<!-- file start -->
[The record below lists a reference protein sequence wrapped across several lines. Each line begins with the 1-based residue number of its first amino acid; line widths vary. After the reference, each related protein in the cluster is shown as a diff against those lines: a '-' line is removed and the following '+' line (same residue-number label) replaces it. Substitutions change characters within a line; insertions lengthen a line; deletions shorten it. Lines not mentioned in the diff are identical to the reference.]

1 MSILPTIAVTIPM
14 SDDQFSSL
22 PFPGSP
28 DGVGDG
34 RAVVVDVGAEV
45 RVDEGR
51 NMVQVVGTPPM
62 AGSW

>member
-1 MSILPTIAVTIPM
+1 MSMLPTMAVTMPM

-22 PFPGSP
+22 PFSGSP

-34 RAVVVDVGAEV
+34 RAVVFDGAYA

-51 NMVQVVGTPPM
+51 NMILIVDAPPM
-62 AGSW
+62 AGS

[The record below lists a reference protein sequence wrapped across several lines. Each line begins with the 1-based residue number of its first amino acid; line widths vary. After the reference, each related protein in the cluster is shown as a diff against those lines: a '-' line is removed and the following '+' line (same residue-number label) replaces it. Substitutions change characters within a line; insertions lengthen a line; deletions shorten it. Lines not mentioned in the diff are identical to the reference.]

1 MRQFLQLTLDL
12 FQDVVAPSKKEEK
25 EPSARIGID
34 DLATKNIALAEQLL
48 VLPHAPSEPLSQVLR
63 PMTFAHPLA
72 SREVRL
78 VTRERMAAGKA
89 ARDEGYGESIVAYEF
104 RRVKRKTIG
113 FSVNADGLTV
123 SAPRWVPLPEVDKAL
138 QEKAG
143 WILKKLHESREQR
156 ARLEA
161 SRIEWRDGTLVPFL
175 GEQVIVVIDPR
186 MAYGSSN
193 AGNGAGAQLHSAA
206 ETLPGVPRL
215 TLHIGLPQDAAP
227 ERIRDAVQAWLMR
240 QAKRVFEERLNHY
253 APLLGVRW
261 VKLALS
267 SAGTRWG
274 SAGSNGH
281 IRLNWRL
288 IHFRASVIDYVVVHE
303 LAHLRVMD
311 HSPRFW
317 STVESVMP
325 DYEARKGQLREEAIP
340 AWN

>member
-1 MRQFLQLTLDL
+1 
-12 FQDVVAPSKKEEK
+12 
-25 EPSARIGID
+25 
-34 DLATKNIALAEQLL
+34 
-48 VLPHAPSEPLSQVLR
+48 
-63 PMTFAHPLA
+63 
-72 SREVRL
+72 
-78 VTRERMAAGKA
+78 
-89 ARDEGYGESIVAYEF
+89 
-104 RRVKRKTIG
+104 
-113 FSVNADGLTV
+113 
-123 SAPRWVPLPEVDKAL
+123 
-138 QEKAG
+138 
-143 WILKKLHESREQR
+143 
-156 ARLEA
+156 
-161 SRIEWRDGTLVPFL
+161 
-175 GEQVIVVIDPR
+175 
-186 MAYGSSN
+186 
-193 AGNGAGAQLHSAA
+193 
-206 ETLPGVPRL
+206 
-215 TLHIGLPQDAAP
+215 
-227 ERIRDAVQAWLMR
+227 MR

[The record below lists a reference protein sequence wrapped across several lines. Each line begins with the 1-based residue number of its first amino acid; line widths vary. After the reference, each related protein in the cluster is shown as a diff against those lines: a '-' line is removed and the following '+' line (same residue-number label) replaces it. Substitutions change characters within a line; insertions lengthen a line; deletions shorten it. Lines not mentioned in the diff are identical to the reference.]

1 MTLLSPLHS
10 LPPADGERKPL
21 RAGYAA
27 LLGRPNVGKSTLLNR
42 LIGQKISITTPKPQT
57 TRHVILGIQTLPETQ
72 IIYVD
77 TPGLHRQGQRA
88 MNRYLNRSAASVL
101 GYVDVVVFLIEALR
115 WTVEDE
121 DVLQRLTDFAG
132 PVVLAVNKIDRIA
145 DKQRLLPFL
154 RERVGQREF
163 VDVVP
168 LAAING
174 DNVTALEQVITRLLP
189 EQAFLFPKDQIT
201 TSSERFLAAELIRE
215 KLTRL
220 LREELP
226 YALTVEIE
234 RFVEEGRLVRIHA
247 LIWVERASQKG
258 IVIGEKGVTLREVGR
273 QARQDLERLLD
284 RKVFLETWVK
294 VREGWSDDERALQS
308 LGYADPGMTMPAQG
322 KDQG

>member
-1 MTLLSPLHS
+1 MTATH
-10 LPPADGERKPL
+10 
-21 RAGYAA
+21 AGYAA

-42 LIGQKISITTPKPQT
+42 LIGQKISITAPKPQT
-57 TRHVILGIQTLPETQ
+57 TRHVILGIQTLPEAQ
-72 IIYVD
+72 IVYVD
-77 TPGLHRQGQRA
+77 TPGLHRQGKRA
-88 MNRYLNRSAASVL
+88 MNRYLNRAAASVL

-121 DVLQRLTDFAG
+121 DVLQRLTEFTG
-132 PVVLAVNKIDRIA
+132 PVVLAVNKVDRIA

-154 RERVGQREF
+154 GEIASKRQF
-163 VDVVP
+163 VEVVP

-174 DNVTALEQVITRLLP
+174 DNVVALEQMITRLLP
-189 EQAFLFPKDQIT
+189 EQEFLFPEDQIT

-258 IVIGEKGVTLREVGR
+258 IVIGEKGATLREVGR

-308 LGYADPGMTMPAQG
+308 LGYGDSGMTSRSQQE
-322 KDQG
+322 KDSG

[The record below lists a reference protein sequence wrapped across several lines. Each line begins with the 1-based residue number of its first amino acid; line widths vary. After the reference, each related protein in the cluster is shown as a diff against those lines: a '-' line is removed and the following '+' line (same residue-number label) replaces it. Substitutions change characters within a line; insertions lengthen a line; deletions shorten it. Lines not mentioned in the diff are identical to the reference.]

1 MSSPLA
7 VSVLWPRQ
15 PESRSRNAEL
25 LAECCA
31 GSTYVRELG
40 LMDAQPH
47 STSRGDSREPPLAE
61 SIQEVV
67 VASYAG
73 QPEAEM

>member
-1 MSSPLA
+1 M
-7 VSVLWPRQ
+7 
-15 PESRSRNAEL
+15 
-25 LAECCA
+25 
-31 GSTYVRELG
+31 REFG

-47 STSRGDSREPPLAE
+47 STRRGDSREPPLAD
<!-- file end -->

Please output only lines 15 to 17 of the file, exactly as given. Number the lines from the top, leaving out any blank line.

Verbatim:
-34 RAVVVDVGAEV
+34 RAVVFDGAYA

-51 NMVQVVGTPPM